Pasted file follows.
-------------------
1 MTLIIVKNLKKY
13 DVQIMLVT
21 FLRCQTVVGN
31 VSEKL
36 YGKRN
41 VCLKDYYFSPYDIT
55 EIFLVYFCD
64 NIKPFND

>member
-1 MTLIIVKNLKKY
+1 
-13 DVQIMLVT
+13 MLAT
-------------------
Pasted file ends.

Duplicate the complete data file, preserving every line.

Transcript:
1 MTLIIVKNLKKY
13 DVQIMLVT
21 FLRCQTVVGN
31 VSEKL
36 YGKRN
41 VCLKDYYFSPYDIT
55 EIFLVYFCD
64 NIKPFND

>member
-1 MTLIIVKNLKKY
+1 
-13 DVQIMLVT
+13 MLAT